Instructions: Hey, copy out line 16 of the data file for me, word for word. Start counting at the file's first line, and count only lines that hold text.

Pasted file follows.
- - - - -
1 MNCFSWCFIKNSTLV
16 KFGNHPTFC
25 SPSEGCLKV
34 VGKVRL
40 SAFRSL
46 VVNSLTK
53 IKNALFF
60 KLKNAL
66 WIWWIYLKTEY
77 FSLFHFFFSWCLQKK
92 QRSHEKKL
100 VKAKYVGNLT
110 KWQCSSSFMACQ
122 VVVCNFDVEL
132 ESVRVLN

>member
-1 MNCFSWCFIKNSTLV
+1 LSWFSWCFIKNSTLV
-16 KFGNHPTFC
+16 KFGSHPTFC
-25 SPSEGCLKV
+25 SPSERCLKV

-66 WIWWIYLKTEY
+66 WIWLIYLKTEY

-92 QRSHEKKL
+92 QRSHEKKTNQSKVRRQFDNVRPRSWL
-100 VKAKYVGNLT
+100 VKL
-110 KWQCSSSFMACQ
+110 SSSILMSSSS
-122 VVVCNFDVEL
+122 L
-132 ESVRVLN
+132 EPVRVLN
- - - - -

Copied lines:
>member